"To be honest, I'm more concerned with next week than Saturday," said Bennett. "It's a fun game, exciting and all that, but we've got to try to get back healthy and ready for conference season."
That probably sounds sacrilegious to the nation's growing number of bracketologists. We're fast approaching that time of year when talk of schedule strength and RPI ratings dominate any college basketball conversation, and the BracketBusters games were designed specifically to give teams like Saint Mary's and Murray State, or Creighton and Long Beach State (which meet later Saturday) a chance to impress the selection committee.
In reality, come Selection Sunday, it's just one game on a sheet and will appear either in the team's quality wins or quality losses columns. It will make for entertaining television and a fun night in Murray, Ky., but it will not make or break either team's tourney chances.
What it does do, however, is unavoidably intrude on the stretch run of the Gaels' WCC schedule. For most of the year they appeared destined to end Gonzaga's 11-year run of consecutive conference titles. (Saint Mary's tied for first last year). Before their 73-59 loss in Spokane on Feb. 9, Saint Mary's -- which blasted Mark Few's team 83-62 at home on Jan. 12 -- was undefeated in conference play and two-and-a-half games up on the 'Zags. Now, they're tied in the loss column, with only a pair of league road games remaining (Feb. 23 at 6-19 Portland and Feb. 25 at 17-10 San Francisco) before the conference tournament in Las Vegas.
When they are clicking, the Gaels are as talented, and perhaps deeper, than any team of Bennett's tenure. The 2010 team rode senior big man Omar Samhan to a 28-win season and trip to the Sweet 16; this team is more balanced, running its offense through floor general Dellavedova (15.7 points, 6.4 assists), while often getting big scoring nights from senior forward Rob Jones (15.0 points) and sparks off the bench from sharpshooter Clint Steindl (.432 three-point percentage).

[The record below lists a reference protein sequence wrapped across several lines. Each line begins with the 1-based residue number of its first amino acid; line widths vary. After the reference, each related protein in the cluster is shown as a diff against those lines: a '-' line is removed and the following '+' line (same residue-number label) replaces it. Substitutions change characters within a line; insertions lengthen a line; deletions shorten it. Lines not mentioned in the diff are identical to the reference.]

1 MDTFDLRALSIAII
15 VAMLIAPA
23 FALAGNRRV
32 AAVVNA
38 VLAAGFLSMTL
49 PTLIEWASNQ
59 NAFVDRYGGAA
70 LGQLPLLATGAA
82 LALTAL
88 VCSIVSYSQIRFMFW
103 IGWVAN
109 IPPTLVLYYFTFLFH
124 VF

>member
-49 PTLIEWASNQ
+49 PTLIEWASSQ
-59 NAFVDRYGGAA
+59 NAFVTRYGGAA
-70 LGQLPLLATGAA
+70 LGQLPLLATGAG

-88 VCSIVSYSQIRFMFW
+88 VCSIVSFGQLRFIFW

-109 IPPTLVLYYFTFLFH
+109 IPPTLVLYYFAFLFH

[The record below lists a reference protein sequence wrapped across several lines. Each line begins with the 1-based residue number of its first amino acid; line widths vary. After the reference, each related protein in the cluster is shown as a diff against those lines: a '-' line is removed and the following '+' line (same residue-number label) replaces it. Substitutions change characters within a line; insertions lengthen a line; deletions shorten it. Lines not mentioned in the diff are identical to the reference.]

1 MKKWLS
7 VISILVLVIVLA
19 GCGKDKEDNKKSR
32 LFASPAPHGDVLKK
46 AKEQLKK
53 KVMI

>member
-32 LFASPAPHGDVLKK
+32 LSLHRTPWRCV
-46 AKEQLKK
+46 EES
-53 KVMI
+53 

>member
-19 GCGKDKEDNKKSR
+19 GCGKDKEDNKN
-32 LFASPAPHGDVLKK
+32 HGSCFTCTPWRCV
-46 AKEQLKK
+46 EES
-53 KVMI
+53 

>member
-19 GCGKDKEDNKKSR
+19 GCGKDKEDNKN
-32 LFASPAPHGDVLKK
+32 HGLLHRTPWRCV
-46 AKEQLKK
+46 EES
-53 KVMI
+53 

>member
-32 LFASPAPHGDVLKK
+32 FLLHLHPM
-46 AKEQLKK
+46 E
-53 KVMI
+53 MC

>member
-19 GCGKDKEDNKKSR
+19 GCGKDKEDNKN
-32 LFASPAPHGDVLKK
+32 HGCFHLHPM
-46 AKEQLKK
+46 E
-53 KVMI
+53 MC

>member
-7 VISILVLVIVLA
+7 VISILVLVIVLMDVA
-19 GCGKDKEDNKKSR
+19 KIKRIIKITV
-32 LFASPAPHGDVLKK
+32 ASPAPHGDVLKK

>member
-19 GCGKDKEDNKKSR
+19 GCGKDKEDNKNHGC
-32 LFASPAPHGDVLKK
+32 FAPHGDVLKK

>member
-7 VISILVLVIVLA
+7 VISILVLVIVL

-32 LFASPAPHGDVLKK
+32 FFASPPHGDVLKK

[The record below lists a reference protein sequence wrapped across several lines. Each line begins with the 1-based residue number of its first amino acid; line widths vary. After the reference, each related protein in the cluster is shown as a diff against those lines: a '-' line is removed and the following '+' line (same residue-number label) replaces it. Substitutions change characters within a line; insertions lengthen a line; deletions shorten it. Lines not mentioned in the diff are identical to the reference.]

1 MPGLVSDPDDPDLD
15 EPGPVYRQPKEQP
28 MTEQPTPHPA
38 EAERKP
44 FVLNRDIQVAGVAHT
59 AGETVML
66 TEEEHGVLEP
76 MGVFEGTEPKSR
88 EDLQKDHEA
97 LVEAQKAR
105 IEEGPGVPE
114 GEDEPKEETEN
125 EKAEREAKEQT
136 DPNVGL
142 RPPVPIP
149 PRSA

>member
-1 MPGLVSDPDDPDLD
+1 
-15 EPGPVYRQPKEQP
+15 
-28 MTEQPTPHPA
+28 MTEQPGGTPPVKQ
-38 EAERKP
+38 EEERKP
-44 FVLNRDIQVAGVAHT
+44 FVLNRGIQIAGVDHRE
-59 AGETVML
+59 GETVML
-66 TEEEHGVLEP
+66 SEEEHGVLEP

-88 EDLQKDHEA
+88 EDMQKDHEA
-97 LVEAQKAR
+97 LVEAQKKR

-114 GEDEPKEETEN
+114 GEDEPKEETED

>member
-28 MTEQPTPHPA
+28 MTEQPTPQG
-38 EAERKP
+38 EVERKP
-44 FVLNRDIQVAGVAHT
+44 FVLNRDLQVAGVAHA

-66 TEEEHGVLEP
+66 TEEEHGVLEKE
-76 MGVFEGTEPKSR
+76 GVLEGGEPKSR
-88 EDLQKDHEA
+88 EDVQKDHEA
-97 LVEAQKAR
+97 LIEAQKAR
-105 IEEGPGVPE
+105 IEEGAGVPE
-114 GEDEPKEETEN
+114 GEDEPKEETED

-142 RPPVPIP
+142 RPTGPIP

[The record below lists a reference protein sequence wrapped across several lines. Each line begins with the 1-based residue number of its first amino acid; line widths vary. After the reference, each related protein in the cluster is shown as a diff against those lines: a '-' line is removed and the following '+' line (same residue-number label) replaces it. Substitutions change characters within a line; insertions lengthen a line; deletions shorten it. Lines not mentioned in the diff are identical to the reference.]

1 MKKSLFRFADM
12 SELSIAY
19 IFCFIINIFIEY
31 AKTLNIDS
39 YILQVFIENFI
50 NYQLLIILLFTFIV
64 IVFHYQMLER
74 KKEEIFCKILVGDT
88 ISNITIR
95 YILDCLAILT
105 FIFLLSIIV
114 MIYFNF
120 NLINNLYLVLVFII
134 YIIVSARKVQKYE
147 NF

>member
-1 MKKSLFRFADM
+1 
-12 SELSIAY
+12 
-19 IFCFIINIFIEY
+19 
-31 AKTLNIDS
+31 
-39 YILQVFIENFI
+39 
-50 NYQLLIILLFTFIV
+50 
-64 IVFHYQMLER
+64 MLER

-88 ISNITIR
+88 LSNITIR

But Saint Mary's defense wasn't great to begin with, and now, without top defender Holt, Bennett is left to scramble.
"There are some guys playing that aren't playing well now," he said. "So, we've got to make some adjustments to get us a team that'll defend. Whatever that takes."
He'll unveil the results Saturday before a national audience, a game he was hoping would be a litmus test but now seems more like a survival challenge. They could spoil the party in Murray and add a notch to their resume, or they could get run off floor like they did Wednesday. Either way, after the broadcast ends, it's back on the bus to Nashville, followed by an early wake-up call Sunday for the cross-country trip home.
All told, they'll spend four days on the road to provide two hours of programming Saturday and hopefully garner a brief flicker of attention for Saint Mary's. "The guys love it," Bennett said of his players. Their coach, on the other hand, has far too much work ahead of him to enjoy the moment.